Most people that have already done a few startups won’t look at the venture studio model. I realize this is counter to the point made earlier that most venture studios look for experienced founders, and herein lies the problem with recruitment and why it’s critical for a studio’s success! I also think it’s a mistake for experienced founders to ignore the studio model if they can find the right one to work with that genuinely accelerates the super messy and tough 0 to 1 phase.
Most people that have won big (i.e. had a big exit) will dismiss the studio model. I think that’s a mistake. You can re-read the points earlier by James Currier. While winning big gives you access to more things (i.e. investors will want to fund you again) it by no means guarantees success. Don’t let your ego or your belief in ‘how things are done’ get in the way of a potentially great opportunity. If a studio can help and the deal is reasonable, take a look.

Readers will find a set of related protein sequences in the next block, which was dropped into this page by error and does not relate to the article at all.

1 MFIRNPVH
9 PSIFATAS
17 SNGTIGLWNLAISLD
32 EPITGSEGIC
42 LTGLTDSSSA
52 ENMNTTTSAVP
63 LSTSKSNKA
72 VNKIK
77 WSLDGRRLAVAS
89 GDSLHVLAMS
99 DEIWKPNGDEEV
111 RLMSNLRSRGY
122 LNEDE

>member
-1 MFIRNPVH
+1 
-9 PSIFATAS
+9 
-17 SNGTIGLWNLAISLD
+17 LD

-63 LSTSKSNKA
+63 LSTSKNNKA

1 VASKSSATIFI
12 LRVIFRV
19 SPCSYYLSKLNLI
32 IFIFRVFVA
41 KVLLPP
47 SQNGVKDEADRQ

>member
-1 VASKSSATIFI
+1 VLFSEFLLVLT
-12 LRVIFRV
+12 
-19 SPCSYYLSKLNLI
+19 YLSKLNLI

As the venture studio model evolves and the industry shakes out, I expect we’ll see a higher bar on founder quality. The best venture studios will attract the best talent. Founders will seek out the right venture studio for them based on industry, domain experience, their own superpower, deal terms, etc. Studios will benefit from more inbound founder lead generation, which will enable them to build better startups (assuming the studio has the team + capital to do so), and the flywheel will continue. The venture studios that figure this out will win. Those that don’t will lose.
Thanks for reading Focused Chaos! Subscribe for free to receive new posts and support my work.